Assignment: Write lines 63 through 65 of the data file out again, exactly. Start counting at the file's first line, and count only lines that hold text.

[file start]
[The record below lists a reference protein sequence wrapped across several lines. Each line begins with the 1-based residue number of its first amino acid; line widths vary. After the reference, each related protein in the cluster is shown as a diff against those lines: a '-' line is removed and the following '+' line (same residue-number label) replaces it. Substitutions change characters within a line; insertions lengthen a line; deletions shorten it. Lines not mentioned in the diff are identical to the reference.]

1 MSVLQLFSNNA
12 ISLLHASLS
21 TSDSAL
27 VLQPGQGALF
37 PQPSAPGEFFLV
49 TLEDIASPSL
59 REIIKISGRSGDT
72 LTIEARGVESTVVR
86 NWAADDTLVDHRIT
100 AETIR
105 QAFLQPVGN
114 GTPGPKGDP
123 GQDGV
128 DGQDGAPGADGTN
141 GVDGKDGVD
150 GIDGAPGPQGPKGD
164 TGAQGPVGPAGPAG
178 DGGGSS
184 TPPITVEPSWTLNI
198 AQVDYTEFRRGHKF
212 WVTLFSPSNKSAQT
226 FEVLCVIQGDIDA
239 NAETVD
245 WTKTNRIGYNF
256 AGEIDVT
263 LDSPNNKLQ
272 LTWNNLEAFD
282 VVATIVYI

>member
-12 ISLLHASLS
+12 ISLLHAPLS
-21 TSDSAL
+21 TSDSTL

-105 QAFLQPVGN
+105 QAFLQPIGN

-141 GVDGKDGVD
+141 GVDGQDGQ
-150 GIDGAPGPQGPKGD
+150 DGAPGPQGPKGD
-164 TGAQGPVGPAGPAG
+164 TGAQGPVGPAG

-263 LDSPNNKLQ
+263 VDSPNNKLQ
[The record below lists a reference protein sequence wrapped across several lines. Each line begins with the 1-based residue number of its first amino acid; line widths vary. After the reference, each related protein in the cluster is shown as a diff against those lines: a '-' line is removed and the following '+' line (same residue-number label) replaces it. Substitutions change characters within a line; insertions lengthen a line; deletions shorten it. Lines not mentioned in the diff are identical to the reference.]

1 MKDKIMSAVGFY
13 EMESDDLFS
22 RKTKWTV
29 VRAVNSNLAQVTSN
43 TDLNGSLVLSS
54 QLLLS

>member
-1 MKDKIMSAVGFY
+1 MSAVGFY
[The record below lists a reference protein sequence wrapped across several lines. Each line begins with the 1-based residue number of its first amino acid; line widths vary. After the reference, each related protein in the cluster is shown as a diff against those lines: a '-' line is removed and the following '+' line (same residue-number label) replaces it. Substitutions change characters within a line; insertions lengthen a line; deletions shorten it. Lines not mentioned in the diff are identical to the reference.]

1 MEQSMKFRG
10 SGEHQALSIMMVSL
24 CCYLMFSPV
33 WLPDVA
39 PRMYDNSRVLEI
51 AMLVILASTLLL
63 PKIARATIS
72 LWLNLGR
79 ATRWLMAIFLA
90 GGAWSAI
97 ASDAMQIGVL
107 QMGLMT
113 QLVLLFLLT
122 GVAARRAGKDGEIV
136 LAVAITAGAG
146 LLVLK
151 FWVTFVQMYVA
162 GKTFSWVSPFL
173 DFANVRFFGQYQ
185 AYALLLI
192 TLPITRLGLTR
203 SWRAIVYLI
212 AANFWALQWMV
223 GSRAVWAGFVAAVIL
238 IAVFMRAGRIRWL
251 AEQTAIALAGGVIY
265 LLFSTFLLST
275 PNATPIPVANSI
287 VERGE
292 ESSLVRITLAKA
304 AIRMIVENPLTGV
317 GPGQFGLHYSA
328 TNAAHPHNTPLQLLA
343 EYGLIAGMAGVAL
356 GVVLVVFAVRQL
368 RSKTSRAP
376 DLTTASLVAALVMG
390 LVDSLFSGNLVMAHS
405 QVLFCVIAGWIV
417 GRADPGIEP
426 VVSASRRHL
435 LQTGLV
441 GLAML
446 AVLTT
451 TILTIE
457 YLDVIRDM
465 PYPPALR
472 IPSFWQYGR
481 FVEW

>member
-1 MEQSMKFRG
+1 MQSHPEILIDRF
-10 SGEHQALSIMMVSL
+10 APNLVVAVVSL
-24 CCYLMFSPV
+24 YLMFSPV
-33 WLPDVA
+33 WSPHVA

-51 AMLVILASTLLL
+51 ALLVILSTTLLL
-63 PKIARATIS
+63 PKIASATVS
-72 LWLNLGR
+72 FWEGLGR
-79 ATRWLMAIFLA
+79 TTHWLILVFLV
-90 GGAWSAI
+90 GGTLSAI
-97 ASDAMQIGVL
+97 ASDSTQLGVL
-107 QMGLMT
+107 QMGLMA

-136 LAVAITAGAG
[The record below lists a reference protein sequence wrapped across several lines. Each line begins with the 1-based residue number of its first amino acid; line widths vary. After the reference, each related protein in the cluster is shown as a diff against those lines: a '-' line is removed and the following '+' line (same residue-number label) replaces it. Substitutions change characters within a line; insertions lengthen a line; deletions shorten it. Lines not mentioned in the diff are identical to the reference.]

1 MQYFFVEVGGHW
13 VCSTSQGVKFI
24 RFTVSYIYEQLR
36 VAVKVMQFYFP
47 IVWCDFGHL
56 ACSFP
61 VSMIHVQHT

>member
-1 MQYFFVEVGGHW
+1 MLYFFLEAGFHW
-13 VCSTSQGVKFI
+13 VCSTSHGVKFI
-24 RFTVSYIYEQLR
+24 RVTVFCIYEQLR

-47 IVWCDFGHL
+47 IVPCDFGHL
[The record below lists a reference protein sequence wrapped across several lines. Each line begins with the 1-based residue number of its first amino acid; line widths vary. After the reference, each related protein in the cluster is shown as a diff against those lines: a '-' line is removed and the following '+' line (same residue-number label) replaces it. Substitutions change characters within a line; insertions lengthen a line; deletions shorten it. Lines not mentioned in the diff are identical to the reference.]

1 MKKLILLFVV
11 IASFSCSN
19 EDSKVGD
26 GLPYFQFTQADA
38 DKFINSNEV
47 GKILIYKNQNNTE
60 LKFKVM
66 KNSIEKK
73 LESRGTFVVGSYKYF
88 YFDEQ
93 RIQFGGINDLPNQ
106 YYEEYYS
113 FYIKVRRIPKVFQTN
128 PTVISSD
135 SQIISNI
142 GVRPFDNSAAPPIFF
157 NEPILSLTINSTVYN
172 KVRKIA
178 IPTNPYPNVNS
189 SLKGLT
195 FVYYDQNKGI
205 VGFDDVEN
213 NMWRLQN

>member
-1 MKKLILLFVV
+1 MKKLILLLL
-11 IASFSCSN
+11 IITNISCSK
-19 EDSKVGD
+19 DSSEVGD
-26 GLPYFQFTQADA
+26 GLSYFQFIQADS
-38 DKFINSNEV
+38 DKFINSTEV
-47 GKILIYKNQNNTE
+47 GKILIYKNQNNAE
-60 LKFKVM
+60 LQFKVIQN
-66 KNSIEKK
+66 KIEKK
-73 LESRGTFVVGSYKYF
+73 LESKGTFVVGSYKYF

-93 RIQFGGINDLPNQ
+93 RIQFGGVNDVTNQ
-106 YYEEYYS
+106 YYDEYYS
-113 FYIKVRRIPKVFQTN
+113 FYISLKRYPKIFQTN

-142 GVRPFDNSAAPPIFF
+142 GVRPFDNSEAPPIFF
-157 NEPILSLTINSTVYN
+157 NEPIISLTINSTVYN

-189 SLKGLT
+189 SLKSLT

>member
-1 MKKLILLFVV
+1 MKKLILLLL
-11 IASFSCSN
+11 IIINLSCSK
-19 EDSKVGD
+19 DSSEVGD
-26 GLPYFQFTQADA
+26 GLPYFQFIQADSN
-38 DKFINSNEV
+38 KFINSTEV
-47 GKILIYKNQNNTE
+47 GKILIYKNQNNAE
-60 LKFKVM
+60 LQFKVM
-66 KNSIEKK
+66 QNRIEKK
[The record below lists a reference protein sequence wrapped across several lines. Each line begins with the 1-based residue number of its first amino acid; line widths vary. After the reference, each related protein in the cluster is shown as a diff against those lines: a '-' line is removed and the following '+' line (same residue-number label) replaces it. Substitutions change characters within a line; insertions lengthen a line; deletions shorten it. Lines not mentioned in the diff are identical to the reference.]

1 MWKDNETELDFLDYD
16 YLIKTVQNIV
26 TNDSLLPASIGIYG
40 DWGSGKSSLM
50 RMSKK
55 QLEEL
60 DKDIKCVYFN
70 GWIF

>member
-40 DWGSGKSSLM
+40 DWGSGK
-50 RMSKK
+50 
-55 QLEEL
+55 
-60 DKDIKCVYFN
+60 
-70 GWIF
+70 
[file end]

72 LWLNLGR
79 ATRWLMAIFLA
90 GGAWSAI